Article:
By IMPRI Team Women worldwide disproportionately face barriers to financial access that prevents them from participating in the economy and improving their lives. Providing access to finance for women is crucial for financial inclusion and, consequently, inclusive growth. To deliberate and encourage dialogue and discussion for growth, the Gender Impact Studies Center (GISC) of IMPRI Impact and Policy Research Institute, New Delhi, organized a web policy talk by Mr S. S. Bhat, Chief Executive Officer Friends of Women’s World Banking India, Ahmedabad on ‘Access to Finance for Women’ as a part of its series The State of Gender Equality – #GenderGaps. The session was started by the moderator, Chavi Jain, by introducing the speaker and the discussants and inviting Prof. Vibhuti Patel to start the deliberation. Importance of access to finance for women Prof. Vibhuti Patel, Visiting Professor, IMPRI, New Delhi; Former Professor, Tata Institute of Social Sciences (TISS), Mumbai, began by expre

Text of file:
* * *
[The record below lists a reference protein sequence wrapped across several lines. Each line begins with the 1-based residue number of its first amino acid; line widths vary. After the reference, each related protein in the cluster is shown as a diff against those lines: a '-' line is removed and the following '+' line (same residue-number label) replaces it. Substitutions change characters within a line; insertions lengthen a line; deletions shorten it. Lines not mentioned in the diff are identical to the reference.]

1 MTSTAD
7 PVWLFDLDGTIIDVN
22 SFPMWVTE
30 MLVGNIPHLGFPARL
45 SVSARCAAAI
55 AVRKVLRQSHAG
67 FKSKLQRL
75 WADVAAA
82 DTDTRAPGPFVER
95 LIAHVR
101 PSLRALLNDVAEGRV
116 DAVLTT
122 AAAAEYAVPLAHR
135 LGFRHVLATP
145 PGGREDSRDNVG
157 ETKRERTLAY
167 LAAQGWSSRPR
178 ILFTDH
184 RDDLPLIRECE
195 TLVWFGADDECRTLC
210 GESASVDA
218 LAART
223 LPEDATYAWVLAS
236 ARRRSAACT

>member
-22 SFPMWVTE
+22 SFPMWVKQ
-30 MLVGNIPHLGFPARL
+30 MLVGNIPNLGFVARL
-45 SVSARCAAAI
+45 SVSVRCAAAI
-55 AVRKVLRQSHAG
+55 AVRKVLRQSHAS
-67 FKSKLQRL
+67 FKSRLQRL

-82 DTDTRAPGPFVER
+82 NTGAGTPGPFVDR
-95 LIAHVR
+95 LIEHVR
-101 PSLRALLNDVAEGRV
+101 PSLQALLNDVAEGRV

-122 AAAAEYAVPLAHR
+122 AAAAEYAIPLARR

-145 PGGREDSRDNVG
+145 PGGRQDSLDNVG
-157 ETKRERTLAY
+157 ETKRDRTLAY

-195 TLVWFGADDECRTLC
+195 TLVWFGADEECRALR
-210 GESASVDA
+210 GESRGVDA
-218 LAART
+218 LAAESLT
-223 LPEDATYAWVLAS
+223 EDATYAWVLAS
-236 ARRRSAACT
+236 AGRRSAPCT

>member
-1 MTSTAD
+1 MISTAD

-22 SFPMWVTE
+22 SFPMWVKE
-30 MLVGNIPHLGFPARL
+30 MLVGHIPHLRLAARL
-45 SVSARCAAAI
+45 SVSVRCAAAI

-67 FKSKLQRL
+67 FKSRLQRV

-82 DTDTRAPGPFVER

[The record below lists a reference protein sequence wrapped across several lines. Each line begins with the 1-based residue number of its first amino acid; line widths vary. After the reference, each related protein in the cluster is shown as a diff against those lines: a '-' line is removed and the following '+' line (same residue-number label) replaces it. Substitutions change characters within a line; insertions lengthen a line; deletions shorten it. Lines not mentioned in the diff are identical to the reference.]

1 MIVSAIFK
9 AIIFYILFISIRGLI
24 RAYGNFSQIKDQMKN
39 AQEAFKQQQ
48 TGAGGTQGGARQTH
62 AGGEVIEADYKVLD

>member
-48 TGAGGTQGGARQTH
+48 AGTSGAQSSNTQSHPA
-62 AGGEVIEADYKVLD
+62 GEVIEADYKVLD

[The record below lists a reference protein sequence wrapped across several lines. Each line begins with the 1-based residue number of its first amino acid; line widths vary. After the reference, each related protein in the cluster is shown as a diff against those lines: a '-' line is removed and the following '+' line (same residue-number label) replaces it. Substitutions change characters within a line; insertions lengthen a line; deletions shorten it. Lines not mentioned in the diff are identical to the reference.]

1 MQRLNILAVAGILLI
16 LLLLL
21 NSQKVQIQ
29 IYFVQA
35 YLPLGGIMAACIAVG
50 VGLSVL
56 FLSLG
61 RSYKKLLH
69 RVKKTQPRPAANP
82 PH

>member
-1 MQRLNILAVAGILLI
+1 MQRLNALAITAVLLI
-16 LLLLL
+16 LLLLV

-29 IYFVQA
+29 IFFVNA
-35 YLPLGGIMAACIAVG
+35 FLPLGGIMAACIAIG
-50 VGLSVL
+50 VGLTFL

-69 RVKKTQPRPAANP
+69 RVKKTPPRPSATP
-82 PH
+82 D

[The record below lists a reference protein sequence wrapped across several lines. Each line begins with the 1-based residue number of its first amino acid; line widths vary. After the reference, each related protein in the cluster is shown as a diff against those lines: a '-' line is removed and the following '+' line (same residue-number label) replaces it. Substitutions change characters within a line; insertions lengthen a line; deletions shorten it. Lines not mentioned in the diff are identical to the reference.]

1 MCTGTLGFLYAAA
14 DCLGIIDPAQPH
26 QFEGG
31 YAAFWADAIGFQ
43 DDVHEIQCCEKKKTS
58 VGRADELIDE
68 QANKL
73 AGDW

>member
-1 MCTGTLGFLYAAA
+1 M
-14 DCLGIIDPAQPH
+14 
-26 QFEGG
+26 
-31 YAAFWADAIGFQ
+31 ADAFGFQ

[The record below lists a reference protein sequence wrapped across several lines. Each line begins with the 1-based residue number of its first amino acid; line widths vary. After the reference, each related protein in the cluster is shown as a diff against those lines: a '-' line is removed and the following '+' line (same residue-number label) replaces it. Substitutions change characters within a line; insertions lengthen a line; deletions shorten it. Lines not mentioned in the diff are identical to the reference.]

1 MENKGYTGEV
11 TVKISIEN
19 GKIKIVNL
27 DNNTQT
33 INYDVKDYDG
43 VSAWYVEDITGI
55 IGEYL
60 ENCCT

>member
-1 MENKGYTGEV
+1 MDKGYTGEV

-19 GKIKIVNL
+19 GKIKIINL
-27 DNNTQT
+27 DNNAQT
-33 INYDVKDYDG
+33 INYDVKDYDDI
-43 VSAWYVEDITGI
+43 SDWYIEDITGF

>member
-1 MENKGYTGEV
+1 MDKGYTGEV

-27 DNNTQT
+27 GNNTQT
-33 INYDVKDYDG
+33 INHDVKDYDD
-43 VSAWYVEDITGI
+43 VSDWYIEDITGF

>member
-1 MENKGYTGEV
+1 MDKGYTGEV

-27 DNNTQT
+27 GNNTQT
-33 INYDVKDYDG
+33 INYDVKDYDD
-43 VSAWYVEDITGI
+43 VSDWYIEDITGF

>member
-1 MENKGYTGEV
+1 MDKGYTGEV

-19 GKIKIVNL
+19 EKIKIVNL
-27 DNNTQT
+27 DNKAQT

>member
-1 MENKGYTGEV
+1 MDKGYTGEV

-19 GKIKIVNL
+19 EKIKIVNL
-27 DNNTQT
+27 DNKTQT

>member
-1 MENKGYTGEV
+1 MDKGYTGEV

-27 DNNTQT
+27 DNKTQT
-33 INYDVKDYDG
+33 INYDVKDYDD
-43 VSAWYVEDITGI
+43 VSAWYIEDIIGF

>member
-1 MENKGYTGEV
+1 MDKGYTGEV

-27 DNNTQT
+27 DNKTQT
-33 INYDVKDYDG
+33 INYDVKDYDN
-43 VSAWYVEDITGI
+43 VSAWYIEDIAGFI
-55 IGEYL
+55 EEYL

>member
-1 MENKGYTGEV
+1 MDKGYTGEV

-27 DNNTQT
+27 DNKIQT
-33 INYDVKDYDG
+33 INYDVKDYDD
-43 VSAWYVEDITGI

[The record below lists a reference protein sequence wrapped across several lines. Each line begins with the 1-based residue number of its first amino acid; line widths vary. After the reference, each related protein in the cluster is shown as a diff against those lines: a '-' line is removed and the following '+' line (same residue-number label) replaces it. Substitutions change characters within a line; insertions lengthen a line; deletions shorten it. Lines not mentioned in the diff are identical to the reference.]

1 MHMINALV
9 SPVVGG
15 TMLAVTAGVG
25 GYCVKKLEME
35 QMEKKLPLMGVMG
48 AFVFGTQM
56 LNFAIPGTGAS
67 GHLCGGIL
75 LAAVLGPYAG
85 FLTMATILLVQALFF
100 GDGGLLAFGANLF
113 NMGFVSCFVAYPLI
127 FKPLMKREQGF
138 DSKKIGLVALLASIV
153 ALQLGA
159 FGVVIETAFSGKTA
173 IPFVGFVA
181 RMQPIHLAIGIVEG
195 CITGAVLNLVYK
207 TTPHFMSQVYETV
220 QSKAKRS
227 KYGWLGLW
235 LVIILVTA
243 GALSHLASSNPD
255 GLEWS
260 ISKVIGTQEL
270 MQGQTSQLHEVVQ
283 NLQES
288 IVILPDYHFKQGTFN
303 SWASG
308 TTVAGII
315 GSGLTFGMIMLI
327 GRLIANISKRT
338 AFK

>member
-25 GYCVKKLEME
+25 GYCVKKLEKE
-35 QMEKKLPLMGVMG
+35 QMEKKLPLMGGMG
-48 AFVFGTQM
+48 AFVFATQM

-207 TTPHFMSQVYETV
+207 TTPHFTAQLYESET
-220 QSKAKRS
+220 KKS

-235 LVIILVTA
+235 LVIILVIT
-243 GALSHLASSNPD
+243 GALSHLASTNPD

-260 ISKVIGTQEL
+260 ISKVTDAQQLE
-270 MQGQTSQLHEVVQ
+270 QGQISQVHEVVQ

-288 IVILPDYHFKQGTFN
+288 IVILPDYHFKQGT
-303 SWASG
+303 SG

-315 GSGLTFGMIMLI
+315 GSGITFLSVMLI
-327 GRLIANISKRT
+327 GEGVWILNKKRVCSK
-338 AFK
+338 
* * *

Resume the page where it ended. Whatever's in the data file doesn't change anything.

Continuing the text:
Impact of climate change on Gujarat pastoralists' traditional livelihood

By Varsha Bhagat-Ganguly, Karen Pinerio* We are sharing a study[1] based learning on climate resilience and adaptation strategies of pastoralists of Kachchh district, Gujarat. There are two objectives of the study: (i) to examine the impact of climate on traditional livelihood of pastoralists of Gujarat state; and (ii) to explore and document the adaptation strategies of pastoralists in mitigating climate adversities, with a focus on the role of women in it. In order to meet these objectives, the research inquiries focused on how pastoralists perceive climate change, how climate change has impacted their traditional livelihood, i.e., pastoralism in drylands (Krätli 2015), and how these pastoral families have evolved adaptation strategies that address climate change (CC)/ variabilities, i.e., traditional livelihood of pastoralists of Kachchh district, Gujarat state. Pastoralism is more than 5,000 years old land-use strategy in India; it is practised by nomadic (their entire livelihood r